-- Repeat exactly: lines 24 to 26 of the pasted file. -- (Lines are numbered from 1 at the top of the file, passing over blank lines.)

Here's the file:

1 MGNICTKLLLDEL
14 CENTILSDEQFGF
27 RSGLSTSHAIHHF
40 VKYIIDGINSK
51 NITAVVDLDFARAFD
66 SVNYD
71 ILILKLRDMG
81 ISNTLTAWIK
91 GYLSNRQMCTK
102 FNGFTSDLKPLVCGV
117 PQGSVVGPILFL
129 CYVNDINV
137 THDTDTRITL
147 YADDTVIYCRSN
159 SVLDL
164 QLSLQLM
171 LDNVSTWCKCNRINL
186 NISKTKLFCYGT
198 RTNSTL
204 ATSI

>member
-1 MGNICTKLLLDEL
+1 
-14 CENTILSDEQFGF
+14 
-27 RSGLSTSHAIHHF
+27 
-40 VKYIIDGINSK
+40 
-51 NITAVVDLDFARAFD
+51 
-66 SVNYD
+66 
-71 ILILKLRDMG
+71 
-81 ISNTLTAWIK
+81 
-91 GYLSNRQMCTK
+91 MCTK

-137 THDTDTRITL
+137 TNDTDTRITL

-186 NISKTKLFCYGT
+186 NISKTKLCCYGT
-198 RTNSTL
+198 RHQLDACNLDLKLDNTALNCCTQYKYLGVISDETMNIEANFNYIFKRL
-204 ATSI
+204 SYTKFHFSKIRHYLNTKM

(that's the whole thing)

-14 CENTILSDEQFGF
+14 
-27 RSGLSTSHAIHHF